A common query from property investors is how do I navigate and understand my rights and responsibilities as a owner when it comes to body corporates.

So first of all,  what is a body corporate? A body corporate (or a corporate body or corporation)  is a legal entity such as a company, association, or an institution which can be identified by a certain name.

All owners of properties belonging to a development automatically become members of a body corporate. Consecutively, it is the duty of the body corporate to oversee all the common areas and amenities on behalf of all of its members such as parking areas, swimming pools, gardens and lifts.

Roles of a Body Corporate

The following is an exert from www.qld.gov.au:


The body corporate is given powers under the legislation to carry out its necessary duties.

The body corporate:

  • maintains, manages and controls the common property on behalf of owners
  • decides the amounts to be paid by the owners to make sure the body corporate can operate
  • makes and enforces its own rules, called by-laws, which tell owners and other people who live in the scheme what they can and cannot do
  • takes out insurance on behalf of owners, such as public risk insurance over the common property and building insurance
  • manages and controls body corporate assets
  • keeps records for the body corporate, including minutes of meetings, roll of owners details, financial accounts, registers of assets, improvements to common property by owners, engagements and authorisations.

The body corporate makes decisions about these and other things at general meetings and through the committee.


When you own a property that is part of a development, your activities can have an impact on the entire community which is why it is important that you are aware of your rights and responsibilities as a unit owner.

Responsibilities of Unit Owners

  • Follow the rules set by the body corporate.
  • Unit owners must pay their levies.
  • Be considerate and cooperative with your neighbours in order to lessen conflicts and disputes.
  • Common property should be utilised with care.
  • Unit owners must keep their lot in good condition
  • Are in charge of the maintenance of common property areas which they have exclusive use of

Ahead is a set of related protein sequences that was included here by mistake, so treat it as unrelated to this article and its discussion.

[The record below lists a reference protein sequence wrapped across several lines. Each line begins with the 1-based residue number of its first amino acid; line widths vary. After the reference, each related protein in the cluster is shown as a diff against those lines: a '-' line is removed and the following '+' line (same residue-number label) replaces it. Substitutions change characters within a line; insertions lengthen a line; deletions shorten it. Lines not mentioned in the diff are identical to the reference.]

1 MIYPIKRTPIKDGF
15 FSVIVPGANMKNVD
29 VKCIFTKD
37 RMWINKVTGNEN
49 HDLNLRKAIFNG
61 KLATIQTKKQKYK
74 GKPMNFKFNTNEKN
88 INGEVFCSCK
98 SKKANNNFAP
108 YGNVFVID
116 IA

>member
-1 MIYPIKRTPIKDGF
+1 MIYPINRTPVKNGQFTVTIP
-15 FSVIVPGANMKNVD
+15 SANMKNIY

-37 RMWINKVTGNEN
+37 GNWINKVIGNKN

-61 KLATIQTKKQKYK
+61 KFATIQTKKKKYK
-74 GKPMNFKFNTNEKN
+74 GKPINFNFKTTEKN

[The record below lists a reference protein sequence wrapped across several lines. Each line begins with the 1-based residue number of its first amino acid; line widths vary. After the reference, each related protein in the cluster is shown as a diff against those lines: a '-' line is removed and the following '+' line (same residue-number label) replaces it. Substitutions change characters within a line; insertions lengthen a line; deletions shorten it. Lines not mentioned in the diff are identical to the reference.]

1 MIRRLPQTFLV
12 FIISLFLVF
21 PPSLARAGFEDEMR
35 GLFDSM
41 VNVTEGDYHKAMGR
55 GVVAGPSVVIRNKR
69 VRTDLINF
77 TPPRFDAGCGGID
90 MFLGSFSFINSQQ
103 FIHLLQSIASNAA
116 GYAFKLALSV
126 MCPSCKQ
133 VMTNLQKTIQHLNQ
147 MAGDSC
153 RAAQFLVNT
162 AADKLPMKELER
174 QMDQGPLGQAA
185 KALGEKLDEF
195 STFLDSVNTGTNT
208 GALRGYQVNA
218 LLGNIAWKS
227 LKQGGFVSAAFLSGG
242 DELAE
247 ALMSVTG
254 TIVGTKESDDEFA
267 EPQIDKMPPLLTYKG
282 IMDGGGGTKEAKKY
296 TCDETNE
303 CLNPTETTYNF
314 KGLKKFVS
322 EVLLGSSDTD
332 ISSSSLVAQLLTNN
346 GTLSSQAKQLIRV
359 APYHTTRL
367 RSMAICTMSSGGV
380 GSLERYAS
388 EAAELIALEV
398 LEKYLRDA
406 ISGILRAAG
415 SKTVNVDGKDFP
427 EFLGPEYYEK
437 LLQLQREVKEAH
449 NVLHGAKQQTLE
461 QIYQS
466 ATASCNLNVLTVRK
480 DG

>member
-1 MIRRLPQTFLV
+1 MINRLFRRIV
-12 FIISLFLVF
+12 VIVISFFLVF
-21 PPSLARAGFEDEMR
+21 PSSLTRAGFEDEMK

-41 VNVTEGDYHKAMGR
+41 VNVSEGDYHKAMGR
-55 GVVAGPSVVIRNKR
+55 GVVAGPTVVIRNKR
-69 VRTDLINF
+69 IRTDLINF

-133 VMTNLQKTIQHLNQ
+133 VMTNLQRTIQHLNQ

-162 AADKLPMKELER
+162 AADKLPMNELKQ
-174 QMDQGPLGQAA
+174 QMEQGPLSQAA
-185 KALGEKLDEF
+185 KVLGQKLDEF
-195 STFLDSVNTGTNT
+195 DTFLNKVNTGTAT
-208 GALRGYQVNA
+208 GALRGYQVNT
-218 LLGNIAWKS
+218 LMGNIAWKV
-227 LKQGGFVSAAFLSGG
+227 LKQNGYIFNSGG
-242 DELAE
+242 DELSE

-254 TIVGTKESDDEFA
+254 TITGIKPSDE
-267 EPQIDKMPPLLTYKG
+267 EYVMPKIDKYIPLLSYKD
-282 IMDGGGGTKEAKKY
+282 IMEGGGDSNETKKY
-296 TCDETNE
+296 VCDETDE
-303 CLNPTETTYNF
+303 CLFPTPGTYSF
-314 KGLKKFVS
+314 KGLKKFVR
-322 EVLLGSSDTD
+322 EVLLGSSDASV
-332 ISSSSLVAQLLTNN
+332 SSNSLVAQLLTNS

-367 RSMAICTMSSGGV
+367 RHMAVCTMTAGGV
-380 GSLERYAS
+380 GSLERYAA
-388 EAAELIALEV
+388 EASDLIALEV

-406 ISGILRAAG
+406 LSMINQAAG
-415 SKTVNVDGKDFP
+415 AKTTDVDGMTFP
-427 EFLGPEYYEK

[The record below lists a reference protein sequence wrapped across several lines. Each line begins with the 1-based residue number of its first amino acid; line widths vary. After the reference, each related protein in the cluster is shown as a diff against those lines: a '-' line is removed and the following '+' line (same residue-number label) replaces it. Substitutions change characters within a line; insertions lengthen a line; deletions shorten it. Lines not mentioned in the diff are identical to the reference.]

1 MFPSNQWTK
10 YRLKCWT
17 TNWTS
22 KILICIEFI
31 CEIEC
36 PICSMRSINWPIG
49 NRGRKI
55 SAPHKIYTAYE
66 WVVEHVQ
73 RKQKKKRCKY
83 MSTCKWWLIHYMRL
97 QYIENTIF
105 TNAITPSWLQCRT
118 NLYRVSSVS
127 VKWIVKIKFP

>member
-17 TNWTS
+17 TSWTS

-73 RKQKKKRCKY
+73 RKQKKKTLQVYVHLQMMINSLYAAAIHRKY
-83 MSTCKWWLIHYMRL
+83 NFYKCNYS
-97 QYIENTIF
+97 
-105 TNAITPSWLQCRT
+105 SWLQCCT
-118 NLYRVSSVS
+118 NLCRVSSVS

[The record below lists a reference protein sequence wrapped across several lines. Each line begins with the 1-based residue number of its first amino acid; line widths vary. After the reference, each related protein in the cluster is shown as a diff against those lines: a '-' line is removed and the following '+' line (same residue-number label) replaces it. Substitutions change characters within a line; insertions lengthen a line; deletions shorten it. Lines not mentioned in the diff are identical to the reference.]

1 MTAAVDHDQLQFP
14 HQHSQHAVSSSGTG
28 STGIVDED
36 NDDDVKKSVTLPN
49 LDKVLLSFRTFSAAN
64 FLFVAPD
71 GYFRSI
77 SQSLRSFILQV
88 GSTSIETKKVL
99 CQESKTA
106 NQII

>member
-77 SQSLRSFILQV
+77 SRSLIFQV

• Must conform with the by-laws that apply to the scheme

Knowing Your Body Corporate Rights

Body corporate meetings are generally complex and the only way to make the process less of a puzzle is when property owners have a full understanding of their important roles, as well as the rules that govern the meeting.

There are two types  of body corporate meetings. A meeting that would require all owners to attend or alternatively, one that requires all committee members only to be present. According to the Sectional Titles Act, the body corporate is required to have a certain number of members to be present at the meeting. The meeting can either be formal or informal, although it is expected that the annual general meeting (AGM) is formal and that the form of proceedings should be somewhat strict. Additionally, the meeting of committee members is most likely semi-formal, only implementing strict formality when necessary.

In an AGM, committee members are duty-bound to call for an AGM anytime within the last four months of each financial year which would most likely be from November to February if, like in most cases, it starts from the first day of March. After the preparation and audit of all financial records and that the committee members have considered the statements, all members of the body corporate would be given a 14-day notice, informing them of the forthcoming AGM.

If owners are unable to attend the AGM, they can appoint anyone to serve as their proxy, may it be another owner, a trustee or even someone who is not associated with the body corporate. The owner’s representative will be entitled to have full voting rights on behalf of the property owner.